Nevada Federal Court Holds Lender’s Title Claim for HOA Lien Is Barred Because the Lien Post-Dated the Policy

The United States District Court for the District of Nevada recently dismissed an action brought by an insured lender against a title insurance company because the lender’s loss arising from an HOA lien was a post-policy defect excluded under Exclusion 3(d).  See Wells Fargo Bank, N.A. as Tr. for Option One Mortg. Loan Tr. 2007-5 Asset-Backed Certificates, Series 2007-5 v. Fid. Nat’l Ins. Co., 2019 WL 5578487 (D. Nev. Oct. 29, 2019).  In 1998, the insured lender issued a loan to a borrower that was secured by a deed of trust on the borrower’s property, and the title insurance company issued a title policy to the lender.  In 2014, the HOA recorded a notice of delinquent assessment lien against the property and sold it at a foreclosure sale.  The lender filed a claim with the title insurance company, claiming that the purchaser at the sale asserted an interest in the property superior to the lender’s deed of trust.  The title insurer denied the claim and the lender brought this action alleging breach of contract and breach of the implied duty of good faith and fair dealing.  The title insurer then filed a motion to dismiss.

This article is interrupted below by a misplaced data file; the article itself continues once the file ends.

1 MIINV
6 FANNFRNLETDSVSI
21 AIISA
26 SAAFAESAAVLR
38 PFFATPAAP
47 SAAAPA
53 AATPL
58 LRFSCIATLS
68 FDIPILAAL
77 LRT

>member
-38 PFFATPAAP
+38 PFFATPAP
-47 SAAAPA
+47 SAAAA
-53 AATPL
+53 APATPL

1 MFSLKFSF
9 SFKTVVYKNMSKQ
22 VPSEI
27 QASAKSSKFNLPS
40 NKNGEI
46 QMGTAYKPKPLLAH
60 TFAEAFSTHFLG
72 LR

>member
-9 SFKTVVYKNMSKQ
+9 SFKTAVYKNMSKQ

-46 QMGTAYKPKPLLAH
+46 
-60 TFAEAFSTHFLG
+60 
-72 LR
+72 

The Court granted the title insurance company’s motion.  It found that Exclusion 3(d) of the title insurance policy prohibited coverage for defects or liens created subsequent to the date of the policy.  In doing so, the Court rejected the lender’s argument that the lien was created in 1996, when the HOA’s Declarations of Covenants, Conditions and Restrictions were recorded, and instead found that the lien was not created until 2014 when the HOA recorded this specific assessment.  The Court also rejected the lender’s argument that the policy provided coverage based on an endorsement that insured the lender against losses sustained as a result of the existence of covenants, conditions, or restrictions under which the deed of trust could be subordinated.  The Court found that “[a] change in controlling law—not the [covenants, conditions, or restrictions]—caused Wells Fargo to risk losing its DOT.”  (citing SFR Invs. Pool 1 v. U.S. Bank, 334 P.3d 408, 414 (2014) (in which the Nevada Supreme Court found that an HOA lien constituted a superpriority lien)).  Accordingly, the Court found that the lender was not entitled to coverage and granted the motion to dismiss.

For a copy of the decision, please contact Michael O’Donnell at, Michael Crowley at, or Anthony Lombardo at